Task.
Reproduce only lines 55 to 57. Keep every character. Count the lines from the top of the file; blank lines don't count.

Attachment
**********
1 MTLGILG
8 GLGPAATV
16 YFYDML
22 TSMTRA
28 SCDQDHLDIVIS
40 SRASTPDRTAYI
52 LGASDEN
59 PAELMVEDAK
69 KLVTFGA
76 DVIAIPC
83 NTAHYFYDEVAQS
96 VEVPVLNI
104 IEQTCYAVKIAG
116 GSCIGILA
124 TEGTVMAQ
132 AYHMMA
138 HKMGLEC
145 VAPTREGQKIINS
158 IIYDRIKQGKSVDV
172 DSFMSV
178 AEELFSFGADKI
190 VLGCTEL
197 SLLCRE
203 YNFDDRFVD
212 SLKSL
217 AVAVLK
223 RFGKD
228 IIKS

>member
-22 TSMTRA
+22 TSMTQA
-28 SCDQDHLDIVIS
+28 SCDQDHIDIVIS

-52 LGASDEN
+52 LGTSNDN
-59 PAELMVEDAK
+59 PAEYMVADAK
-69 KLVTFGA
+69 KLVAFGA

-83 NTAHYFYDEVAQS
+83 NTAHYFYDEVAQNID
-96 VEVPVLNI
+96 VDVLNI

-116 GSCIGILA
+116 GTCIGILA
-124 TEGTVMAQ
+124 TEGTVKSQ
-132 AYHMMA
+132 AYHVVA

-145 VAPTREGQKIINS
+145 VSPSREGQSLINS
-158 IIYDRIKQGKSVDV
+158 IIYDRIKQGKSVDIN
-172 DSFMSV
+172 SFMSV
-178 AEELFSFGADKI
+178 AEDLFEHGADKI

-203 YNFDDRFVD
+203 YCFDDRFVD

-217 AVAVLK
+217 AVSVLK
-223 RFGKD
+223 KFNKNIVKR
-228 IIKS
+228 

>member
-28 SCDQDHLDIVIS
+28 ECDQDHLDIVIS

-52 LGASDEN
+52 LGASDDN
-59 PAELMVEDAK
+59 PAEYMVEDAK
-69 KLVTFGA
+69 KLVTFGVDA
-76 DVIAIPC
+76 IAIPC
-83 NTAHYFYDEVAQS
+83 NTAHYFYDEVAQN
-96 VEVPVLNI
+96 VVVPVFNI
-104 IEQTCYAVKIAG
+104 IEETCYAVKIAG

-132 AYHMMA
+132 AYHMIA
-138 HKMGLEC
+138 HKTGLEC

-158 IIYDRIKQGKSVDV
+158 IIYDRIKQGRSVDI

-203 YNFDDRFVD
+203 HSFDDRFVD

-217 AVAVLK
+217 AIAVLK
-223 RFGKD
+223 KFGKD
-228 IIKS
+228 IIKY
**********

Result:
+172 SFMSV
-178 AEELFSFGADKI
+178 AEDLFEHGADKI